Quantum Bayesian Networks

February 28, 2009

Bayesian Networks at Microsoft

Filed under: Uncategorized — rrtucci @ 10:16 pm

autoreceptionMicrosoft’s Eric Horvitz and his group at Microsoft Research are frequent users and big fans of Bayesian Networks. A famous example of their Bayesian inferencing software is their virtual receptionist:

From “Todd Bishop’s Microsoft Blog”:

Highlights: Microsoft TechFest
By Todd Bishop on February 25, 2009 at 9:41 PST

Once every year, researchers from Microsoft’s labs around the world gather in Redmond to show their latest projects. The event, TechFest, is a glimpse into the minds of the people responsible for pushing the bounds of technology inside the company. In some cases, it can also serve as a preview of future Microsoft products and features.

About 40 projects were on display for the media yesterday, out of more than 100 total this year, so we didn’t get to see everything. There could be some more jaw-dropping stuff for employees behind closed doors. But out of the projects we saw, these were some of the highlights.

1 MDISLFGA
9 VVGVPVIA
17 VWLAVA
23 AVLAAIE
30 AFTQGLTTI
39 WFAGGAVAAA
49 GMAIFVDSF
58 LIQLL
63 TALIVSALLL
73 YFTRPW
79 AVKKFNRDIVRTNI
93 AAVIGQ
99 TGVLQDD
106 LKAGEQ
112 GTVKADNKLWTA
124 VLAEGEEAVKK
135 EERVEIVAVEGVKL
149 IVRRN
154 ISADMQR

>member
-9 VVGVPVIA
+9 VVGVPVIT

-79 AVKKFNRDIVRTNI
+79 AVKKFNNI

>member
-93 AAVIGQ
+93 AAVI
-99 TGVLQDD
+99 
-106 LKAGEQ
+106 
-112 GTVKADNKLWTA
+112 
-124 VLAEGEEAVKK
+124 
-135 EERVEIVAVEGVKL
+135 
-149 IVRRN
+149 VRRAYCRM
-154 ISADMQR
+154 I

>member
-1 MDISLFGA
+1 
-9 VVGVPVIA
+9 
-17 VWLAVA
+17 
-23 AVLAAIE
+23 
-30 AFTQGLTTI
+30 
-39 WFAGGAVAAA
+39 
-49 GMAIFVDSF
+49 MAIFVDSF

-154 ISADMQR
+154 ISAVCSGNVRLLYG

Automated Receptionist: Also known as “Situated Interaction” this project from researcher Dan Bohus explores the ways humans and machines can interact. A lifelike on-screen avatar can help complete basic tasks, such as scheduling a shuttle.

The receptionist (pictured above) shifts her gaze when speaking with different people in a group, and tries to determine whether people are Microsoft employees or visitors depending on what they’re wearing (more formal attire usually means a guest, casual means a worker).

The project has been shown publicly in the past, but new capabilities this year include the ability to host a trivia game. If one person keeps getting stumped, the avatar turns and suggests another person help.

Microsoft Research’s Eric Horvitz says one possible future application would be next-generation elevators that could hold the door open when people are approaching, and tell them when they missed their floor.

More here

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February 22, 2009

An Elevator Pitch For Quantum Bayesian Networks

Filed under: Uncategorized — rrtucci @ 1:21 pm